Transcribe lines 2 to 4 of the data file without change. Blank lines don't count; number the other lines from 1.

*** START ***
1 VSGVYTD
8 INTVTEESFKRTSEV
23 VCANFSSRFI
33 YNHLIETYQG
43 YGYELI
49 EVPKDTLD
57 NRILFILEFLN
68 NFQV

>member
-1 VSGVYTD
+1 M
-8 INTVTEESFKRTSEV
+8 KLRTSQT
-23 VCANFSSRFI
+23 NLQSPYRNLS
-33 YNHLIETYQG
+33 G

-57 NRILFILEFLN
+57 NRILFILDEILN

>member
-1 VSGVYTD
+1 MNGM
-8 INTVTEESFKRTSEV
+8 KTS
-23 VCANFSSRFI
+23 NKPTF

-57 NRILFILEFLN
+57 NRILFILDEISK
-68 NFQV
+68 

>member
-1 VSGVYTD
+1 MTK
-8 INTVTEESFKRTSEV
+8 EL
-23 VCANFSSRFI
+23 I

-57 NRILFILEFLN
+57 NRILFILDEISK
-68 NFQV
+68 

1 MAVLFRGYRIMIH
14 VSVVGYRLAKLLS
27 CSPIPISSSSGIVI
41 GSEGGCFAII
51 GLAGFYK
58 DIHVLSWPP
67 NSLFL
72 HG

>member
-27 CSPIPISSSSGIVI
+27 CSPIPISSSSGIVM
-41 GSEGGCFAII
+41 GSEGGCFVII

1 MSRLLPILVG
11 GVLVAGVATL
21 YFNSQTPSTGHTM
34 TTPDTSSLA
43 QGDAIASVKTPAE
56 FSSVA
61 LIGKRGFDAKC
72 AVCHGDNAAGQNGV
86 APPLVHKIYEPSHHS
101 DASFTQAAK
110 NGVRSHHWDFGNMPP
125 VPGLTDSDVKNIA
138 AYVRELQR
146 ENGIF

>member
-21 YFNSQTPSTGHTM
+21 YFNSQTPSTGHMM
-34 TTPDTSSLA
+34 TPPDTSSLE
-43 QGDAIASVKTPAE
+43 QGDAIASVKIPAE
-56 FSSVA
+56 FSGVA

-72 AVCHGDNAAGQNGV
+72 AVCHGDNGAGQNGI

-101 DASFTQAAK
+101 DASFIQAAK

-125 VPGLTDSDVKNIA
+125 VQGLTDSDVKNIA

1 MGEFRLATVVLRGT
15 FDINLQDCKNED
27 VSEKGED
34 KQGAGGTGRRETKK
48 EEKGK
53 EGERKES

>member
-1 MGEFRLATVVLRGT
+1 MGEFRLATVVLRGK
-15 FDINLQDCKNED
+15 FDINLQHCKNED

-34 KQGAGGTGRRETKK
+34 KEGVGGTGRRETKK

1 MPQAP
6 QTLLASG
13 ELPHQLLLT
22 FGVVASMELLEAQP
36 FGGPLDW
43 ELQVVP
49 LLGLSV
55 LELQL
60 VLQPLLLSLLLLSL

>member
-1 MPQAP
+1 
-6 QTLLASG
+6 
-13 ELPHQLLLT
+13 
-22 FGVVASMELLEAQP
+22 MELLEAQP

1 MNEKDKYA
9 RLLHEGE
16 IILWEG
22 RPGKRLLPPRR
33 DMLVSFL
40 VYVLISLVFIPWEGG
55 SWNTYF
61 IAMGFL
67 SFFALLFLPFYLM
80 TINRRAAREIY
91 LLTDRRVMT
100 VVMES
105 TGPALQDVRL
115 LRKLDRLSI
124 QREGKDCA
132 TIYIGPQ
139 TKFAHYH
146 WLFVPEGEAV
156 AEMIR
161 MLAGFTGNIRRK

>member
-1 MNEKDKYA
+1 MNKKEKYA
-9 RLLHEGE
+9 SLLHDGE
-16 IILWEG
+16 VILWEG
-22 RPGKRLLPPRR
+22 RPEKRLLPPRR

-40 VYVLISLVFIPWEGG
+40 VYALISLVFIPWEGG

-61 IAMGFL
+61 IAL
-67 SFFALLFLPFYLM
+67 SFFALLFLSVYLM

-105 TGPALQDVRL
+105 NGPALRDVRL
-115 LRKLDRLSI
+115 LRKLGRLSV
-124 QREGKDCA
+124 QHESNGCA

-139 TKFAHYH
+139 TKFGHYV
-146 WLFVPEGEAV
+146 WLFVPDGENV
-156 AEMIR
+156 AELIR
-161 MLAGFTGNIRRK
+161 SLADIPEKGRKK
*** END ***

8 INTVTEESFKRTSEV
23 VCANFSSRFI
33 YNHLIETYQG